The war in Ukraine has upset the global food market, and the surprising reason is not that Ukrainian wheat isn’t being harvested, but rather that it can’t leave the country. With Russia blockading sea ports, the only way out for Ukrainian grain is by train. And this exposes the long-hidden patchwork of railway tracks and train standards: trains can’t simply cross the border from Ukraine to Poland on their way to a sea port because the tracks don’t match.
Even beyond the obvious issues of connecting differently sized physical railway tracks — the track gauge — there are different signaling systems, different voltages for electrical trains, different loading and structural gauges, and so on. In Europe today, the political history of the past few hundred years can still be traced back using its railroads, with some parts of the European Union still on 1,520 mm Soviet-standard gauge, rather than the 1,435 mm Standard Gauge, which is also known as Stephenson Gauge, European Gauge, etc.
These complications explain why for example with the current war in Ukraine its railways into the rest of Europe aren’t used more for transporting grain and other cargo: with Ukraine using 1,520 mm gauge, all cargo has to be transferred to different trains at the Ukraine-EU border or have bogies swapped. Although some variable gauge systems exist, these come with their own set of limitations.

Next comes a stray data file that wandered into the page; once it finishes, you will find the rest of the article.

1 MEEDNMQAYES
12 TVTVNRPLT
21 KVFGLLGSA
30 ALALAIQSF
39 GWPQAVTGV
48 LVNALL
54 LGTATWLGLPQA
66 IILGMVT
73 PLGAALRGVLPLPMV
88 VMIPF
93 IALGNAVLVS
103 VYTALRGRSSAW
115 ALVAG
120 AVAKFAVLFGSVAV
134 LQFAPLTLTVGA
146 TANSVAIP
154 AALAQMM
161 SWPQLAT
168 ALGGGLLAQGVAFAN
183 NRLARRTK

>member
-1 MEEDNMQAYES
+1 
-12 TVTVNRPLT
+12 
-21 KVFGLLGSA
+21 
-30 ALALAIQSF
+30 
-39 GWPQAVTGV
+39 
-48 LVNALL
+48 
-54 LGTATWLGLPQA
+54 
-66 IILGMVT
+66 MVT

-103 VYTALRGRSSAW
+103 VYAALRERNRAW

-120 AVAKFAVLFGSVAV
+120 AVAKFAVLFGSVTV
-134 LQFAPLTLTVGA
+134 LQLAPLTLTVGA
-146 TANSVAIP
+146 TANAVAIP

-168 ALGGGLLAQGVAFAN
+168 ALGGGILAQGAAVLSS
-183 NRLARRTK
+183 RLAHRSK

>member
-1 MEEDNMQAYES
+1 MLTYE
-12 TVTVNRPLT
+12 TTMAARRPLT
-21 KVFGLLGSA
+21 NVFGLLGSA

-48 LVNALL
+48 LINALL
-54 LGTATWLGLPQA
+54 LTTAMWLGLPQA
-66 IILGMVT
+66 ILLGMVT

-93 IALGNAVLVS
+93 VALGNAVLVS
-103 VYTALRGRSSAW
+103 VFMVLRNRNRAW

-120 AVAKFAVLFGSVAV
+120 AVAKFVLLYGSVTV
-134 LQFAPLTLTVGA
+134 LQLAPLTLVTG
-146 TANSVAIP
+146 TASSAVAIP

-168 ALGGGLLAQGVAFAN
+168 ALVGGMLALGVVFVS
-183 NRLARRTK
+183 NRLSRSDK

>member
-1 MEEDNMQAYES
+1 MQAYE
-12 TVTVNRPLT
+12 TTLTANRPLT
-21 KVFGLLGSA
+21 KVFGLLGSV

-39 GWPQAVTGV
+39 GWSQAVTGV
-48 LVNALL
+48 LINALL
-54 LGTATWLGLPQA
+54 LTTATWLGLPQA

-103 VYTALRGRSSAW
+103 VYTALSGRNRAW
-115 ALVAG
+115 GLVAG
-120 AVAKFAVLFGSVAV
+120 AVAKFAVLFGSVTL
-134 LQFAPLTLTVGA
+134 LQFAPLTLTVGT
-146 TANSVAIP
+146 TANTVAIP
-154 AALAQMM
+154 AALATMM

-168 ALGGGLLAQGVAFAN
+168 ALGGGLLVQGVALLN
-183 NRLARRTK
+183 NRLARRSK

In light of this it’s not hard to see why standardizing on a single international or even European track gauge is complicated due to having to replace or adapt all tracks and rolling stock, even before considering the aforementioned voltage and signaling differences. All which may lead one to wonder whether we’ll ever see a solution to this historically grown problem.
The concept of a trackway is an ancient one, with the Diolkos slipway in Greece being postulated as one of the first ones. Although the exact configuration and presence of grooved tracks is still debated in archaeological circles, Diolkos (Δίολκος, from the Greek dia διά, “across”, and holkos ὁλκός, “portage machine”) was constructed during the 6th century BCE to enable rapid transport of ships across the Isthmus land bridge and remained in use for over five-hundred years, according to historical reports and supported by recent studies of the beachrock, e.g. Saitis et al. (2022).
Over the past thousands of years, the use of tracks to guide wagons, carriages and carts along a defined path became ever more common and popular, from mining and transport, to industrial use, with human and animals providing the propulsion. Eventually large-scale track systems for transport would commence with the arrival of the steam engine and subsequent diesel-electric and electric trains that’d define railways as the defining transforming feature of the 19th century and beyond.
Unsurprisingly, each railroad company would initially set its own track gauge and other standards, with rolling stock essentially being limited to the tracks of the railroad company that had purchased it. This situation lasted until governments began to enforce a standard gauge, such as with the Railway Regulation (Gauge) Act of 1846 in the United Kingdom of Great Britain and Ireland.